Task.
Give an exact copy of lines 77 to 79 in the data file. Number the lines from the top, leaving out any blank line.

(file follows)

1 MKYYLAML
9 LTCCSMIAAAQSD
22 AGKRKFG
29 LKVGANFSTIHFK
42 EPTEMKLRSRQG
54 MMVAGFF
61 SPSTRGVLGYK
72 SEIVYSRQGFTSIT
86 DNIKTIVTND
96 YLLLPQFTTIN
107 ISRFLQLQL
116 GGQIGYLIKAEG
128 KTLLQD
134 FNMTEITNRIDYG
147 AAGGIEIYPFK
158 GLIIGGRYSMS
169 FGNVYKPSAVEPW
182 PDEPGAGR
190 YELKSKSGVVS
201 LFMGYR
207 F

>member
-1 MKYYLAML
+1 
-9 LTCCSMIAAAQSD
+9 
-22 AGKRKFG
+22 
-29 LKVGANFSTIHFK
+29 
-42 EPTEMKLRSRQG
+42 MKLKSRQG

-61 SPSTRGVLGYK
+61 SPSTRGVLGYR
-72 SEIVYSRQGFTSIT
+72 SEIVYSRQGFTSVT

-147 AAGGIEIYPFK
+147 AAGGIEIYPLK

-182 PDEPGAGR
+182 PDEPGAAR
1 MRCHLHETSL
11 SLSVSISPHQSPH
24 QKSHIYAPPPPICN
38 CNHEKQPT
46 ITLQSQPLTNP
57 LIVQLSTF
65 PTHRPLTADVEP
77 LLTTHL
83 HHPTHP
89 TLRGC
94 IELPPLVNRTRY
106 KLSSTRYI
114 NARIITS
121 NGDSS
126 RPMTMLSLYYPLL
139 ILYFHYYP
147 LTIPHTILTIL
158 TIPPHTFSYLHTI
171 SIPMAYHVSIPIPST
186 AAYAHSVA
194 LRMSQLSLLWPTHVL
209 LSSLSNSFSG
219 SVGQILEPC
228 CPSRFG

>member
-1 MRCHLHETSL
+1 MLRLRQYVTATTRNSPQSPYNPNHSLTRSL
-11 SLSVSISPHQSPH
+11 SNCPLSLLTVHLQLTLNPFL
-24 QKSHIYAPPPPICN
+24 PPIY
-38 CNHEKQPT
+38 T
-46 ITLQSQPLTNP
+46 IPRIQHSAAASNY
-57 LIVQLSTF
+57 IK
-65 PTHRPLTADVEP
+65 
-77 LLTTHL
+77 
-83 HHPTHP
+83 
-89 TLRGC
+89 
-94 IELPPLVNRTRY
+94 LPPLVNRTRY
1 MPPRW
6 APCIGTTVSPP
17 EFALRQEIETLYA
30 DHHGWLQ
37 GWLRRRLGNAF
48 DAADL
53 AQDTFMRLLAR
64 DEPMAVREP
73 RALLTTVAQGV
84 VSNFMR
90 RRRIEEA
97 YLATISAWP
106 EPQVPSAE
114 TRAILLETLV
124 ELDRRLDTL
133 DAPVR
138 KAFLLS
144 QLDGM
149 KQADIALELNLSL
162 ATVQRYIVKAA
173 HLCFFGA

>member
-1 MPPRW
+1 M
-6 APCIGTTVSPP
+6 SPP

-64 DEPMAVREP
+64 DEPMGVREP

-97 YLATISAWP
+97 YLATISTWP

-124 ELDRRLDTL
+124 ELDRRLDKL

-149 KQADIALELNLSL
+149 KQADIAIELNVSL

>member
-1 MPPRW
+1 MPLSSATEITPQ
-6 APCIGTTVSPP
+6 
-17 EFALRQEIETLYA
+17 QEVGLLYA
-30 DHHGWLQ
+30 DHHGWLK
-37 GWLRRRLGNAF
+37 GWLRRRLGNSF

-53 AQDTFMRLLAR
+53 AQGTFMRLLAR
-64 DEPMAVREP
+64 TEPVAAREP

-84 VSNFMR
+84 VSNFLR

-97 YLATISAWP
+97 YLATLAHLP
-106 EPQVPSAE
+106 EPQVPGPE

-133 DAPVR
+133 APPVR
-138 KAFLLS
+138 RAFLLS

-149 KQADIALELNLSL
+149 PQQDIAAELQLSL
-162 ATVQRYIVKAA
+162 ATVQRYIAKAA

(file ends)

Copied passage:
+57 IK
-65 PTHRPLTADVEP
+65 